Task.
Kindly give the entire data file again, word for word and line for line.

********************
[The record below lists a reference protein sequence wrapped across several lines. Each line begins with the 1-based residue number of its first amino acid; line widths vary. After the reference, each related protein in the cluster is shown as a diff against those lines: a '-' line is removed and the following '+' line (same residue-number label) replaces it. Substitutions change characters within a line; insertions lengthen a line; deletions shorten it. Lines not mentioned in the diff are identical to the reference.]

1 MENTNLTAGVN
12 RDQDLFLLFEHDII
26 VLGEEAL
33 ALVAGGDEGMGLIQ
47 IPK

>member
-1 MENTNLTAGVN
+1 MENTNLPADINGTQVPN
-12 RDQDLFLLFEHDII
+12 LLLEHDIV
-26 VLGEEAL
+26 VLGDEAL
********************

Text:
[The record below lists a reference protein sequence wrapped across several lines. Each line begins with the 1-based residue number of its first amino acid; line widths vary. After the reference, each related protein in the cluster is shown as a diff against those lines: a '-' line is removed and the following '+' line (same residue-number label) replaces it. Substitutions change characters within a line; insertions lengthen a line; deletions shorten it. Lines not mentioned in the diff are identical to the reference.]

1 MENTNLTAGVN
12 RDQDLFLLFEHDII
26 VLGEEAL
33 ALVAGGDEGMGLIQ
47 IPK

>member
-1 MENTNLTAGVN
+1 MENTNLPADINGTQVPN
-12 RDQDLFLLFEHDII
+12 LLLEHDIV
-26 VLGEEAL
+26 VLGDEAL